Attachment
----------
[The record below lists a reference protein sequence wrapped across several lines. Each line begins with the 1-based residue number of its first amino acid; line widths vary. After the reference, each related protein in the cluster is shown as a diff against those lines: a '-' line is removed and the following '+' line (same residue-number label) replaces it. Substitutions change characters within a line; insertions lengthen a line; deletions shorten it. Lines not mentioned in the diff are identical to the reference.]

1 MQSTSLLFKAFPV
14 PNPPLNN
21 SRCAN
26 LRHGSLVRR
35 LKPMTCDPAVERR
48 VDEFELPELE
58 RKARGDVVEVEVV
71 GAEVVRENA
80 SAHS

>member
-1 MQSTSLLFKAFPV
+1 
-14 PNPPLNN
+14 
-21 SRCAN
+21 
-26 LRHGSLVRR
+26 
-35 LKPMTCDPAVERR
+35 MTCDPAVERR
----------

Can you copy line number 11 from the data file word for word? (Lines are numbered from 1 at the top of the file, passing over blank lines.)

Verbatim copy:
>member